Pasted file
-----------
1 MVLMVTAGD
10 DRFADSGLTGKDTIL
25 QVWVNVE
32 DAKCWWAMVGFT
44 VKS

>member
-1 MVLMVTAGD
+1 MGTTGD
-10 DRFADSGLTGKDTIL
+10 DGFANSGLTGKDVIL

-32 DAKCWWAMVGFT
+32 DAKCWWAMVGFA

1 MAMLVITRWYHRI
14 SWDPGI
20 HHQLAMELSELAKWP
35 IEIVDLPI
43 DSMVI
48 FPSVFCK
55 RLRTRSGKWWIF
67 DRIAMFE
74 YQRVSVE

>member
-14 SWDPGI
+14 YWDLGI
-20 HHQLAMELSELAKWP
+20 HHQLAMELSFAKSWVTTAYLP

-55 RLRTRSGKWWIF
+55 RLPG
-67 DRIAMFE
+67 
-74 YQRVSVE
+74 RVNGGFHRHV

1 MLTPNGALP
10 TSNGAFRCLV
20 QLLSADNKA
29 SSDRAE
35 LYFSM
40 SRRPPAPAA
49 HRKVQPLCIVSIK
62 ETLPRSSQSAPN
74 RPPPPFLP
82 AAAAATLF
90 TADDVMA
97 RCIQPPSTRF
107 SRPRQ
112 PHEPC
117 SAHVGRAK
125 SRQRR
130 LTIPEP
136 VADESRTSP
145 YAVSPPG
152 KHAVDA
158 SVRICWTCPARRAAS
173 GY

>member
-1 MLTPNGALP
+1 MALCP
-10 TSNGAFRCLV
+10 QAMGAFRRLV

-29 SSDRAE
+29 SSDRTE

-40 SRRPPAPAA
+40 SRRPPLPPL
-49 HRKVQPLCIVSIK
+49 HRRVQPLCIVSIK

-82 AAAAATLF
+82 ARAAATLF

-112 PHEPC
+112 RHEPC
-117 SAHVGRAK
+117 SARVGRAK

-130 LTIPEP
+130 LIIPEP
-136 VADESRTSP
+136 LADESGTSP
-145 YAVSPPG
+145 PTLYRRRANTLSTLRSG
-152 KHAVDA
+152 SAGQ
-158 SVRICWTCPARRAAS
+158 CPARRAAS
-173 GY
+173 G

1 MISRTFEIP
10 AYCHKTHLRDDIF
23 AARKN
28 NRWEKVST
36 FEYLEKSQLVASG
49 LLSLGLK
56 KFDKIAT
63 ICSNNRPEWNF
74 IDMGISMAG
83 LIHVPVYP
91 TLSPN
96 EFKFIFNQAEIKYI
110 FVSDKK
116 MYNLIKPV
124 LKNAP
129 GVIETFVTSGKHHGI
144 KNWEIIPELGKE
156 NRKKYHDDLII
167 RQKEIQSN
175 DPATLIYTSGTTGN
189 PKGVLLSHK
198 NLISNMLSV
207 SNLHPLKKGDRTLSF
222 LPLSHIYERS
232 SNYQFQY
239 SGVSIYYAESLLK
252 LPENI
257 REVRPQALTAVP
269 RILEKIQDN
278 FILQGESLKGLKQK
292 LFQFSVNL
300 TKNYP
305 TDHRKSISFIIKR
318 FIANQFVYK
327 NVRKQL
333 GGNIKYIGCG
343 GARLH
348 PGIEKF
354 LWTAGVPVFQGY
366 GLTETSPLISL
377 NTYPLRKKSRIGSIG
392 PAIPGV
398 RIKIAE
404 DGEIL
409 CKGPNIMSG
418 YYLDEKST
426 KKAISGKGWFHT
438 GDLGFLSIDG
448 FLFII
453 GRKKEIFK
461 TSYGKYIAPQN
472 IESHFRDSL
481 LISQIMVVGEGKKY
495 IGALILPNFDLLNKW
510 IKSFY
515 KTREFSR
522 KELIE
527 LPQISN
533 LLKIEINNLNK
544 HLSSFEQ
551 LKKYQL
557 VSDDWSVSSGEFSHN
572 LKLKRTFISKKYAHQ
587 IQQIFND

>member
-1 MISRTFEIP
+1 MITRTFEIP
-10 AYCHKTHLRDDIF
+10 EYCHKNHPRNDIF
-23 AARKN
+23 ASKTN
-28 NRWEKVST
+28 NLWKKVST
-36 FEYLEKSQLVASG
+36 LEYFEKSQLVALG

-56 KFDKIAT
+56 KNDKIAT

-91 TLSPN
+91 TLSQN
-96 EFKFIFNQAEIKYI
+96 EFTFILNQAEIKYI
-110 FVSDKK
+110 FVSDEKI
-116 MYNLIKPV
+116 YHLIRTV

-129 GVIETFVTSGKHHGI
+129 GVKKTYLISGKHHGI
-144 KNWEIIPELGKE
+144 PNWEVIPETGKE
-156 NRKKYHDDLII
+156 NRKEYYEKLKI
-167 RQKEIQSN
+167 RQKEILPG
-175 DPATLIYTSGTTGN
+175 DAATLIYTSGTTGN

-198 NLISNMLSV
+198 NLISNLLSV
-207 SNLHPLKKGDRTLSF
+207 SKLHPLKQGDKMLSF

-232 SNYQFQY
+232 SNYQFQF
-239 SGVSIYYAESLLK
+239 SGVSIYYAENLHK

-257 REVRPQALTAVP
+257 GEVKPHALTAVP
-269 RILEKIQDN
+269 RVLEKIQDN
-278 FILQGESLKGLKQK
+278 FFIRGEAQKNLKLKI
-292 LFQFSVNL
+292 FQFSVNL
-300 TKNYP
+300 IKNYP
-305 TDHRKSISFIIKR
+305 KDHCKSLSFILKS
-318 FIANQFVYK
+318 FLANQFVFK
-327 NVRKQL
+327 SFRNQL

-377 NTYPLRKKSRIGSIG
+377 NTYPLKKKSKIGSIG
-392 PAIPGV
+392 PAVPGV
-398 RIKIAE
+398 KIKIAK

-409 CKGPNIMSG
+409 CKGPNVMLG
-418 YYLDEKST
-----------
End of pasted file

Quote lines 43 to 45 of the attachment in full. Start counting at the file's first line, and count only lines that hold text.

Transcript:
90 TADDVMA
97 RCIQPPSTRF
107 SRPRQ